0

I'm working in C++14 and trying to figure out a way to put two classes (with the same name) inside the same header file. In this scenario one class would always be ignored as a result of something happening in main.cpp during runtime. Here's an example of this header file:

// First class:
class foo
{
public:
    foo();
private:
    int var;
};

foo::foo()
{
    var = 1;
}

// Second class:
class foo
{
public:
    foo();
private:
    int var;
};

foo::foo()
{
    var = 2;
}

So let's say during runtime the user entered "1". Then the first definition of class foo would be used, and the compiler would ignore the second class. But then if the user enters "2", the first class is ignored and the second class is used.

I know it's ugly, but in my specific case it saves a ton of work.

  • You cannot do this. You need to learn about inheritance and polymorphism. – GrandmasterB Dec 27 '18 at 21:12
  • 2
    Either you need a time machine in order for the runtime to affect the compilation process or you are not being clear what you exactly want to do. – Peter M Dec 27 '18 at 21:15
  • @Peter M Do you mean a logical or bitwise or? – Inertial Ignorance Dec 27 '18 at 21:35
  • I meant a Logical Or – Peter M Dec 27 '18 at 23:03
  • 1
    I guess what you are really after is "foo" as an abstract base class of two other classes "foo1" and "foo2", and a factory method which creates either objects of type "foo1" or "foo2", which are then used as "foo" objects throughout the rest of the program. This approach has a name, it is called Strategy pattern. – Doc Brown Dec 28 '18 at 0:06
1

Technically, it's possible

You can give two different classes the same name, by putting each class in separate namespaces:

namespace space_1 {
    class foo { ... }; 
}  

namespace space_2 {
    class foo { ... }; 
}

This defines two different and unrelated classes: space_1::foo and space_2::foo.

You may then define at compile time which namespace to use in the using context (in main(), or in a configuration header):

int main() {
    using namespace space_1; 
    foo a; 
}

If you want to choose either the one or the other at run time, you'll have to either use explicit scope resolution, or use the class and the defined object in a limited scope using a namespace:

if (a) {
    using namespace space_1; 
    foo f; 
    // do smething with f HERE 
}
else {
    using namespace space_2; 
    foo f; 
    // do something else with f HERE
}

But does it make sense ?

Using different namespaces for classes with the same name is typically used for managing compile-time library dependencies, for example:

  • avoiding name conflicts between different components.
  • new version of a library with a different interface.
  • choice of alternative libraries (e.g. boost::xxx vs. std::xxx).

It is a very bad idea to use this construct for a different purpose, such as choosing the class implementations at runtime.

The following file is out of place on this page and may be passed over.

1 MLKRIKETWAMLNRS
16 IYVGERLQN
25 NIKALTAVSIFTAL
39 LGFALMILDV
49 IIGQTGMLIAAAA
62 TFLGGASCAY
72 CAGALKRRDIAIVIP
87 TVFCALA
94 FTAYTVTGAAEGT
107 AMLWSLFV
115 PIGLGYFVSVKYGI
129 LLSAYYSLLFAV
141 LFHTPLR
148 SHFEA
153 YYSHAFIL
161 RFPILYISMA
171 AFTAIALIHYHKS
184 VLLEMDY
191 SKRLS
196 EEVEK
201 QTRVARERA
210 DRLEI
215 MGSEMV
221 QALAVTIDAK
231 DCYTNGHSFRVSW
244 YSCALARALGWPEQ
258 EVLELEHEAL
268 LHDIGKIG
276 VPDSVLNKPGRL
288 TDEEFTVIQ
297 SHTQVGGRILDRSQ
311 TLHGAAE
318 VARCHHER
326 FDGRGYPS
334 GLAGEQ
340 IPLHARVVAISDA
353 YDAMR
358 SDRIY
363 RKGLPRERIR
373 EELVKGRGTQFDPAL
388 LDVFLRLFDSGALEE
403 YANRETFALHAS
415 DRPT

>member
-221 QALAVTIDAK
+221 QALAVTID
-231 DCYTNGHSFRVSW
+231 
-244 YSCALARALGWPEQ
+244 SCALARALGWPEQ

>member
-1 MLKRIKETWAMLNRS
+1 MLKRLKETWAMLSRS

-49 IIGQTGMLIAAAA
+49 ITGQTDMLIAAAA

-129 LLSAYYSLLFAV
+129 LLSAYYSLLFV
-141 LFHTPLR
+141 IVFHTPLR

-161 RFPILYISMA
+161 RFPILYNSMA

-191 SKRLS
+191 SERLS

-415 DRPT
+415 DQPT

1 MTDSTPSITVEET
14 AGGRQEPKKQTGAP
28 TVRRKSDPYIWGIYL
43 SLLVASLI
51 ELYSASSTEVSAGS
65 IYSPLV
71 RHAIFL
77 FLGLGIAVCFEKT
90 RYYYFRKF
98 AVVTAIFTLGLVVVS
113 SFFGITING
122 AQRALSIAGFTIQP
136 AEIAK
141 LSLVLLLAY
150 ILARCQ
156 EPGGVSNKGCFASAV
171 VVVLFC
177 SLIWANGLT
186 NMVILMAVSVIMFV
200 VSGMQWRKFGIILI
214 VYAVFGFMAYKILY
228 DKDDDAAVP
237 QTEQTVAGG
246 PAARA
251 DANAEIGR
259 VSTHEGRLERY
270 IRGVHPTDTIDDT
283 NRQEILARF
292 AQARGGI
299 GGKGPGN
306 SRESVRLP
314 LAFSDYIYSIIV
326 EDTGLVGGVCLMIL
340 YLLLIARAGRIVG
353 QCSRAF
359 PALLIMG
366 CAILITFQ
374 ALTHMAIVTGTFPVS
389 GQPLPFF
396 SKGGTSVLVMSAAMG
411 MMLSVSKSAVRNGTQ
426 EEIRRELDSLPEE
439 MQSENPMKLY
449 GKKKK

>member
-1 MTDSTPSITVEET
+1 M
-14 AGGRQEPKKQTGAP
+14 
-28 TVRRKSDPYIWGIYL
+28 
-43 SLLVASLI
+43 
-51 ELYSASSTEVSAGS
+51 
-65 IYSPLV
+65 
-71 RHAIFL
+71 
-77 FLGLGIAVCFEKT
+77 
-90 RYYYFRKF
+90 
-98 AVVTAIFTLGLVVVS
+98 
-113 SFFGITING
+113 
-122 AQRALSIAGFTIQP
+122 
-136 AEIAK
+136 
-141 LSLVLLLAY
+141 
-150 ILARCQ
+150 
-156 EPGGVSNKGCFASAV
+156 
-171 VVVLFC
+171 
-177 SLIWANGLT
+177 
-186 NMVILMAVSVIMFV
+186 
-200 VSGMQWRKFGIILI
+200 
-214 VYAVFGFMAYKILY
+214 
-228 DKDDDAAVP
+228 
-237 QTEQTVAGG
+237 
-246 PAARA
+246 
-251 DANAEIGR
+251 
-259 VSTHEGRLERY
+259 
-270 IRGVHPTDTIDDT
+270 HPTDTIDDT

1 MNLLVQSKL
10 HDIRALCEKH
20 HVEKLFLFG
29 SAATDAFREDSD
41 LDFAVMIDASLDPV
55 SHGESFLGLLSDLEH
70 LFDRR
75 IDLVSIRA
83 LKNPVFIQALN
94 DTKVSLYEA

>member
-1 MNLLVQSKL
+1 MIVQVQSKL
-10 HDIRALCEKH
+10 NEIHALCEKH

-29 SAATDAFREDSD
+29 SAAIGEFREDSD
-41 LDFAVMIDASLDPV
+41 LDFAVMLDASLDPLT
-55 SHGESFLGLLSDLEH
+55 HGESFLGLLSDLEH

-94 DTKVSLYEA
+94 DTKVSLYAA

Is there a better design ?

If you have a class with a well defined API, but need to cope with different variants/implementations at run time, you may consider polymorphism:

  • Make foo an abstract base class, and create a derived class for every needed variant.
  • Use a factory to instantiate the objects with the right derived class.

Alternatively, you may redesign your foo class, so that it requires a parameter in the constructor (i.e. the initial value of var in your case) or inject a strategy in the constructor.

  • I was under the impression that #define is only typed once at the start of a program. There's a way to use #define on two namespaces throughout a program to switch back and forth between their respective classes? – Inertial Ignorance Dec 27 '18 at 21:38
  • I'm actually already doing what you coded (using different namespaces for my classes). It's worked well so far since I only ever use two classes at the same time. Now though I want to use 10+ of these classes, which would require 10 different namespaces. That would mean I have 10 different kinds of pointers/objects, requiring 10 different (essentially identical) functions for operating on each kind of pointer. I was hoping to get around this somehow. – Inertial Ignorance Dec 27 '18 at 21:43
  • 1
    Yeah an abstract class is probably the best way to go, not sure why I didn't give it much thought. It would allow me to write functions acting on the same type for all 10 different objects. Thx! – Inertial Ignorance Dec 27 '18 at 21:53
  • 1
    The question was "one class would always be ignored as a result of something happening in main.cpp during runtime" - but what you are showing above is a compile time decision, not a runtime decision. So either OP (in accepting your answer) did not understand what they were asking for, or they did not understand what your answer is about, or I did not understand something here. – Doc Brown Dec 27 '18 at 23:53
  • 1
    @Christophe: I think it would be better if you edit your answer in a way other readers are not forced to scan through all the comments to understand why you did not answer the literal question, as it is written. – Doc Brown Dec 28 '18 at 0:59

Your Answer

By clicking "Post Your Answer", you acknowledge that you have read our updated terms of service, privacy policy and cookie policy, and that your continued use of the website is subject to these policies.

Not the answer you're looking for? Browse other questions tagged or ask your own question.